Background High-frequency oscillatory ventilation is an alternative ventilation mode that improves oxygenation in trauma patients in whom conventional ventilation strategies have been unsuccessful.

Objective To evaluate the effect of high-frequency oscillatory ventilation on oxygenation, survival, and parameters predictive of survival in trauma patients.

Methods A retrospective case series of 24 adult patients admitted to the trauma intensive care unit at a level I trauma center between November 2001 and July 2005 and treated with high-frequency oscillatory ventilation. Survivors and nonsurvivors were compared for mechanism and severity of injury, oxygenation parameters related to high-frequency oscillatory ventilation, and hospital course.

Results Of the 8577 patients admitted during the study period, acute respiratory distress syndrome developed in 103 (1%). Of those 103 patients, 24 (23%) were treated with high-frequency oscillatory ventilation. Most of the patients treated with high-frequency oscillatory ventilation had sustained blunt trauma (79%). Oxygenation parameters improved significantly with high-frequency oscillatory ventilation in all patients, regardless of survival. Of the 24 patients treated with this ventilation mode, 15 (62%) survived. Survival did not correlate with improved oxygenation parameters but with the number of failed organ systems and injury severity.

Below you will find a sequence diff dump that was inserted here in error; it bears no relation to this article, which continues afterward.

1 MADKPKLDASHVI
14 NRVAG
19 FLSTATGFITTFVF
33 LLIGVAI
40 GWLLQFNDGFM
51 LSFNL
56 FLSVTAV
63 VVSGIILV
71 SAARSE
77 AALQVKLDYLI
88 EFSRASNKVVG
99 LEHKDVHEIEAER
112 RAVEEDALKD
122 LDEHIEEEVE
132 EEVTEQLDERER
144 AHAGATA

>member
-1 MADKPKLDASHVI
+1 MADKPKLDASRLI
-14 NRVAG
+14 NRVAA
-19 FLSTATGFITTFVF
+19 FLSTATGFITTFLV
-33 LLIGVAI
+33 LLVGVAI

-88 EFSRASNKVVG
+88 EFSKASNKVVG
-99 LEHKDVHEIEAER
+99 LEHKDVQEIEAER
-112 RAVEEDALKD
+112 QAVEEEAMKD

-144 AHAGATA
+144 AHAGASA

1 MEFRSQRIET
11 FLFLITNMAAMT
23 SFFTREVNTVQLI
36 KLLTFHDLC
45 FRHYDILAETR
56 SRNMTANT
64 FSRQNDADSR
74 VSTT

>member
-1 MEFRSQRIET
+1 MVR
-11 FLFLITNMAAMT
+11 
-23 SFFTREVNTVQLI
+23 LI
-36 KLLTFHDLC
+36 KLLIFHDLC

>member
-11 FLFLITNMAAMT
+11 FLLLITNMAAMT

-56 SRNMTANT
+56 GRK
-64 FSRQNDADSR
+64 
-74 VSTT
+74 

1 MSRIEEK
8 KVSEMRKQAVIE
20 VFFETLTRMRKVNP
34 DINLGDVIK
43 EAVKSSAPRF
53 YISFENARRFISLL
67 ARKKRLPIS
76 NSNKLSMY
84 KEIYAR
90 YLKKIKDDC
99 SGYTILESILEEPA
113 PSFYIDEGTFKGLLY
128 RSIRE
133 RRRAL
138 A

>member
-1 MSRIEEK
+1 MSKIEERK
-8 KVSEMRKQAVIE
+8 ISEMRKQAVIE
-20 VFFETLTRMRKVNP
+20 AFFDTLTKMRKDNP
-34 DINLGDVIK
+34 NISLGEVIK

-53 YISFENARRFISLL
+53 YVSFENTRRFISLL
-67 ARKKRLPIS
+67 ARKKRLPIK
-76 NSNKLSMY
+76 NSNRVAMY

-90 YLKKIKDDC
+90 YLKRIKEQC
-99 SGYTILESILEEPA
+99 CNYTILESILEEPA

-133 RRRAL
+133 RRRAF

Conclusion Although high-frequency oscillatory ventilation improves oxygenation, severity of traumatic injury and organ failure, not respiratory parameters, are predictors of survival. High-frequency oscillatory ventilation should be considered for pulmonary rescue of severely injured patients with acute respiratory distress syndrome.

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